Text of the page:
I don’t have those memories of Mom. The memories that I do have became hazy with time, as has her presence. Its not that I don’t remember her, it is just that it is like a dream.  You know you had it the next day, but there isn’t always clarity.  Much like watching an old 13-inch black and white tv with an old rabbit ear antenna, the picture is sometimes a bit scrambled.

 

It’s a part of my life that I have hated.  I look at pictures and don’t know what they mean.  I ordered a copy of my birth certificate about ten years ago, and was fascinated with her signature.   Up until that point, I don’t recall ever seeing her handwriting.   I’ve clung to scraps of stories to get insight into her nature.  But it’s like watching a movie of someone else’s life.

 

When I was first diagnosed with breast cancer, I thought about mom a lot.  As I began to work through my emotions, I began to wonder what her journey was like.  I tried to imagine going through cancer with two young kids, and my heart broke.  As I have come out the other side as a survivor, I count myself lucky because I know how it can turn out.  And how it may turn out in the end.

 

As I was struggling last week with what I wanted to say in mom’s memory, I received a message from one of my most dear friends and fellow breast cancer warriors.  She said during a recent meditation she had felt mom’s presence, and that she was proud of me and the work that has become my passion, educating the world about breast cancer.  And I suddenly realized something.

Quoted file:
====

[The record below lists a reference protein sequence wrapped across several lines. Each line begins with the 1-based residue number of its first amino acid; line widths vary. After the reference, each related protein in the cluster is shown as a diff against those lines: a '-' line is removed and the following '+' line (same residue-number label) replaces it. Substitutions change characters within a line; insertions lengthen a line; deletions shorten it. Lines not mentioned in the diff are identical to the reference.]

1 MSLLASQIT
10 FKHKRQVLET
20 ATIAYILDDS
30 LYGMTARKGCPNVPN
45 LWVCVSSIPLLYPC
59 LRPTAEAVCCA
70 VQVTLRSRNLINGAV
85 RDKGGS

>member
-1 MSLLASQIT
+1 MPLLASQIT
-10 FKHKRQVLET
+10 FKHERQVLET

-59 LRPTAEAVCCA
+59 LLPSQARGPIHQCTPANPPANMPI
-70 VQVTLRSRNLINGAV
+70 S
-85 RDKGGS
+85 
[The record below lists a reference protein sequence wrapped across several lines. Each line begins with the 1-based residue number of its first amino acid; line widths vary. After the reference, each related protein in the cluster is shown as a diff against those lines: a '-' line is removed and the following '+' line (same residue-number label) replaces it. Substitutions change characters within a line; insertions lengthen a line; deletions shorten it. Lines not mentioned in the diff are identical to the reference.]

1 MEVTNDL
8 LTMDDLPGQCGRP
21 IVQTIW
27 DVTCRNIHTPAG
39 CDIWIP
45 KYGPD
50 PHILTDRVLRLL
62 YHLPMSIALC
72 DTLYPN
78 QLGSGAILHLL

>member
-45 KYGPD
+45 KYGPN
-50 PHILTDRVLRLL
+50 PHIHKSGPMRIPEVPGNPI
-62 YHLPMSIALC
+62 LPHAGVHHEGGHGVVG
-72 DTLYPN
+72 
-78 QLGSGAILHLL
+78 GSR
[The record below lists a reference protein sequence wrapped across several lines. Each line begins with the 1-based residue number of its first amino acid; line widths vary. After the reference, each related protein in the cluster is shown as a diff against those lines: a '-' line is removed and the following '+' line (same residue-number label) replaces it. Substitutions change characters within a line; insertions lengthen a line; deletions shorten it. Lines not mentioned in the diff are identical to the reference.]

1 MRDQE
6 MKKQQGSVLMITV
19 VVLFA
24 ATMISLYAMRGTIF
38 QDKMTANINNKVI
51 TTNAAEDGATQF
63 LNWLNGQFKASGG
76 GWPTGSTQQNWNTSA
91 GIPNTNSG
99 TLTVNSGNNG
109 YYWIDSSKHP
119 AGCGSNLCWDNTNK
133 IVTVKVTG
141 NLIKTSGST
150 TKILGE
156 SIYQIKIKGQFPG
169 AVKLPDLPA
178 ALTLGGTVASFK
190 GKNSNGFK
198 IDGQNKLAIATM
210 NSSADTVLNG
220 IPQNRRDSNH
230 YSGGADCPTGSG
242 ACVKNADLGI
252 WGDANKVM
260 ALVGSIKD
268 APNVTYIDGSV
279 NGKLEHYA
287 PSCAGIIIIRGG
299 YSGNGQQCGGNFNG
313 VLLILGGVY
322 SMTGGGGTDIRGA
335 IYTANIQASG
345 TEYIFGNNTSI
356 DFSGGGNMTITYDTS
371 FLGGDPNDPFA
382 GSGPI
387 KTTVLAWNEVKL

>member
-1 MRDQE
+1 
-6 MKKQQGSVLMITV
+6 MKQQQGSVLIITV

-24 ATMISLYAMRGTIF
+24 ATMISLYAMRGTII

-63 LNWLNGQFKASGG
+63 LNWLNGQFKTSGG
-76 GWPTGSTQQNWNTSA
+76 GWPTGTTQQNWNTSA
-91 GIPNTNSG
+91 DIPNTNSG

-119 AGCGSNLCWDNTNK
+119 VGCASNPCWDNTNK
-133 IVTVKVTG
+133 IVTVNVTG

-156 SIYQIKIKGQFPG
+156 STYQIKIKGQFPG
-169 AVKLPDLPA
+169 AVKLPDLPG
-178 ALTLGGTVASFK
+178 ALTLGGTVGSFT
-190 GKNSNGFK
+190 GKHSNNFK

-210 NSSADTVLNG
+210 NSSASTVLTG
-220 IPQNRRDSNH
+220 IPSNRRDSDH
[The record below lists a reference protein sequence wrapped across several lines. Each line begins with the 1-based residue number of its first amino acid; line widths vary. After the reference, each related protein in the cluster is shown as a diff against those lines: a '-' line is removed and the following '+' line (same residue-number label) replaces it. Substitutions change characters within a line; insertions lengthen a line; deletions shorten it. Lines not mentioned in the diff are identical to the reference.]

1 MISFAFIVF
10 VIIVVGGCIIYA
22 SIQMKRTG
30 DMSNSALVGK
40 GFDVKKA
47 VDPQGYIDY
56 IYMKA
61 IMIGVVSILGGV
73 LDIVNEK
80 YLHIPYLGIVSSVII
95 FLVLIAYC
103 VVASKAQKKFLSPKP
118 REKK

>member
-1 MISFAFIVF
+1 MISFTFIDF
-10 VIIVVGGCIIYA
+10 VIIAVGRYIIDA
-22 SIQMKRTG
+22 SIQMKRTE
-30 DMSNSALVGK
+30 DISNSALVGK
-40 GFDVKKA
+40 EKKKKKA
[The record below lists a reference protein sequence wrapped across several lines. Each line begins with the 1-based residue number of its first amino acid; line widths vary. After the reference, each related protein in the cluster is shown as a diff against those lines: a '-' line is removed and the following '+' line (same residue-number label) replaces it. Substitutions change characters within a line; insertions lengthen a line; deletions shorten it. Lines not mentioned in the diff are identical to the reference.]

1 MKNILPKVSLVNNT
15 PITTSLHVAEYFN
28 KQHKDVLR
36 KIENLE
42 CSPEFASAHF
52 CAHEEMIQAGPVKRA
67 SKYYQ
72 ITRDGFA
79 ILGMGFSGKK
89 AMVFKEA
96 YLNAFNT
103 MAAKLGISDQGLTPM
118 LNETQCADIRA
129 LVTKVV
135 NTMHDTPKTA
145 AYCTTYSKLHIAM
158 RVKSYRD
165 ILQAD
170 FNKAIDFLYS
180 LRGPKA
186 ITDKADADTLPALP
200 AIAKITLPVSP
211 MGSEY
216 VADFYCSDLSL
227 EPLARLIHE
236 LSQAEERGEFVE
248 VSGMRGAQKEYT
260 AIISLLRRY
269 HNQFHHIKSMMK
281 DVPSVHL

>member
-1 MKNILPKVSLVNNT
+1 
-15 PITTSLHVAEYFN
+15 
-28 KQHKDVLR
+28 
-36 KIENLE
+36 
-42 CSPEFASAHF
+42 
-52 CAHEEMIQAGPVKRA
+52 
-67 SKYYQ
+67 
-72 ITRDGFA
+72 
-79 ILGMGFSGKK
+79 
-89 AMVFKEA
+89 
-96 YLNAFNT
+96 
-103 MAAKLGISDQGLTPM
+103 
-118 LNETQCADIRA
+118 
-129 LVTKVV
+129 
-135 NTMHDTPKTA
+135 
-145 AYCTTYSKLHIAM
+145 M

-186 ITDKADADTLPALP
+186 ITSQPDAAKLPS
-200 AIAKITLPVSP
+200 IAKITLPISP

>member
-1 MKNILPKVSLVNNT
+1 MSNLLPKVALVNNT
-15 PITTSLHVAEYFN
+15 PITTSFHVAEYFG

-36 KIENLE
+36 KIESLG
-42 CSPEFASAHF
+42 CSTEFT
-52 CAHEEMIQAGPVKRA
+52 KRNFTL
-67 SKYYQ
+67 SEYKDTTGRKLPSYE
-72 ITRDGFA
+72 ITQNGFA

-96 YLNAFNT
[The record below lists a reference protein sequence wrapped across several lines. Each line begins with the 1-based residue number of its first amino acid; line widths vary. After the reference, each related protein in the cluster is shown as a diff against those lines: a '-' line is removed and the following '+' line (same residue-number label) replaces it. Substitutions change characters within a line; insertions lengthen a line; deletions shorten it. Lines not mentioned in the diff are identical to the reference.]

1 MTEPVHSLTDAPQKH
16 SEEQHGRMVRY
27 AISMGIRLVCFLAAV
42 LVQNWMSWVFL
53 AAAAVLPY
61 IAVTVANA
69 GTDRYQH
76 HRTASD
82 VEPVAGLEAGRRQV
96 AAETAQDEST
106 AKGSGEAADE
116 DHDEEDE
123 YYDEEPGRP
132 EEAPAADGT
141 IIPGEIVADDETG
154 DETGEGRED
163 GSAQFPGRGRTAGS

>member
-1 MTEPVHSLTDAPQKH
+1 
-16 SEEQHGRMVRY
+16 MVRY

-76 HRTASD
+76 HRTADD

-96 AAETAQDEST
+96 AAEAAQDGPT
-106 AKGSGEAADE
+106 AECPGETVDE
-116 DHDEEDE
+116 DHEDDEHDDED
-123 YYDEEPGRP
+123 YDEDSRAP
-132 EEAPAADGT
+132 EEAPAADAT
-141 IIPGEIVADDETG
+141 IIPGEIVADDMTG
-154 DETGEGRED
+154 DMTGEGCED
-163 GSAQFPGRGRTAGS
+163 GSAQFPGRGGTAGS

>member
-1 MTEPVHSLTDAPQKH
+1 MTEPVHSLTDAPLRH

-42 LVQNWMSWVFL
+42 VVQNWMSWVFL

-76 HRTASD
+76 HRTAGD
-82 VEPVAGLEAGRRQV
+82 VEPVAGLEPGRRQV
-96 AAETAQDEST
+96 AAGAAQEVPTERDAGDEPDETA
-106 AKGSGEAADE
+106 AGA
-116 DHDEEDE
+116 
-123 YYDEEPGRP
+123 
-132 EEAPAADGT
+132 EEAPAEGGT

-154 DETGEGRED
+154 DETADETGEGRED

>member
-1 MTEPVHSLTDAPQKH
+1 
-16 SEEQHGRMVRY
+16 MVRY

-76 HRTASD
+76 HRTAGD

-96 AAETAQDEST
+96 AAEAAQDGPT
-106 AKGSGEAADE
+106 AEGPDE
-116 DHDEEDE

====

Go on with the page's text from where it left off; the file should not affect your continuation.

For the first time in many years, I feel mom’s presence beside me.  I have a glimpse into what she experienced, and for the first time in a long time,  I embrace that we have shared the same path.  I share something with her that no one else did.  And even though it is a horrible, ugly disease, I think that we share a common goal – to fight for all those who are afflicted.   Because I want everyone who has metastatic breast cancer to understand one thing.  Your children will not forget you.  They will love you always.  They will always look for more insights into who you are.  And hopefully one day, we will find a cure for metastatic breast cancer so no more daughters and sons have to spend their lives looking for a connection.

 

A cure.

 

For me.  For you.  For us all.